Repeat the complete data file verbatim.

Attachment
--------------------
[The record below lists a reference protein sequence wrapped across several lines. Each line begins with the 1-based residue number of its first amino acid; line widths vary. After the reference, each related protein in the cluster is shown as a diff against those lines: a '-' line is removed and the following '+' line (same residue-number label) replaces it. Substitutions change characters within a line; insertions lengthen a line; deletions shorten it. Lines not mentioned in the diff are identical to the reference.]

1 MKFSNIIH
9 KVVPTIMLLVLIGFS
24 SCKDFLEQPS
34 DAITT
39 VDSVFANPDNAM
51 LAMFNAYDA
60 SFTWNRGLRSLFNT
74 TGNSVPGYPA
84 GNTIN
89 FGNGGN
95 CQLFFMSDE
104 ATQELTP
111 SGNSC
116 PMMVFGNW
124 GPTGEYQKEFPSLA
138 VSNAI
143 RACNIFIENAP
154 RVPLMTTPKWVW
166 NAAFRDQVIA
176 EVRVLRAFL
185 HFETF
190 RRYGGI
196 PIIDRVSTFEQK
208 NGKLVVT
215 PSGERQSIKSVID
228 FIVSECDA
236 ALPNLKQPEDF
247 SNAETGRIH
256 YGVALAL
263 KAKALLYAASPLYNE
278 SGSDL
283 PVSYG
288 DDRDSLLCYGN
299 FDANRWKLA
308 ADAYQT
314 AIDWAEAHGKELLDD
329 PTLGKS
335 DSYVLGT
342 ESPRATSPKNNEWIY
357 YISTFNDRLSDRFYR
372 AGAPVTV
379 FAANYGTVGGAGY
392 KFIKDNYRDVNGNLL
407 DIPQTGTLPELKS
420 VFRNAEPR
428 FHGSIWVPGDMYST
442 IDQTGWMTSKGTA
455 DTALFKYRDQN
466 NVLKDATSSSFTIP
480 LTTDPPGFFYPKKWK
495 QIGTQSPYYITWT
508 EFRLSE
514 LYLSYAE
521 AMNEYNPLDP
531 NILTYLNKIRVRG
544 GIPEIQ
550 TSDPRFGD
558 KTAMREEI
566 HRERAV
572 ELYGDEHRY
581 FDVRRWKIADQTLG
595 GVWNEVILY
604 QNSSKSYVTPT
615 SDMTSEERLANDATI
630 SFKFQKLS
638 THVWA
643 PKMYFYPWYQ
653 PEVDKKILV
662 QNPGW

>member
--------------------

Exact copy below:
[The record below lists a reference protein sequence wrapped across several lines. Each line begins with the 1-based residue number of its first amino acid; line widths vary. After the reference, each related protein in the cluster is shown as a diff against those lines: a '-' line is removed and the following '+' line (same residue-number label) replaces it. Substitutions change characters within a line; insertions lengthen a line; deletions shorten it. Lines not mentioned in the diff are identical to the reference.]

1 MKFSNIIH
9 KVVPTIMLLVLIGFS
24 SCKDFLEQPS
34 DAITT
39 VDSVFANPDNAM
51 LAMFNAYDA
60 SFTWNRGLRSLFNT
74 TGNSVPGYPA
84 GNTIN
89 FGNGGN
95 CQLFFMSDE
104 ATQELTP
111 SGNSC
116 PMMVFGNW
124 GPTGEYQKEFPSLA
138 VSNAI
143 RACNIFIENAP
154 RVPLMTTPKWVW
166 NAAFRDQVIA
176 EVRVLRAFL
185 HFETF
190 RRYGGI
196 PIIDRVSTFEQK
208 NGKLVVT
215 PSGERQSIKSVID
228 FIVSECDA
236 ALPNLKQPEDF
247 SNAETGRIH
256 YGVALAL
263 KAKALLYAASPLYNE
278 SGSDL
283 PVSYG
288 DDRDSLLCYGN
299 FDANRWKLA
308 ADAYQT
314 AIDWAEAHGKELLDD
329 PTLGKS
335 DSYVLGT
342 ESPRATSPKNNEWIY
357 YISTFNDRLSDRFYR
372 AGAPVTV
379 FAANYGTVGGAGY
392 KFIKDNYRDVNGNLL
407 DIPQTGTLPELKS
420 VFRNAEPR
428 FHGSIWVPGDMYST
442 IDQTGWMTSKGTA
455 DTALFKYRDQN
466 NVLKDATSSSFTIP
480 LTTDPPGFFYPKKWK
495 QIGTQSPYYITWT
508 EFRLSE
514 LYLSYAE
521 AMNEYNPLDP
531 NILTYLNKIRVRG
544 GIPEIQ
550 TSDPRFGD
558 KTAMREEI
566 HRERAV
572 ELYGDEHRY
581 FDVRRWKIADQTLG
595 GVWNEVILY
604 QNSSKSYVTPT
615 SDMTSEERLANDATI
630 SFKFQKLS
638 THVWA
643 PKMYFYPWYQ
653 PEVDKKILV
662 QNPGW

>member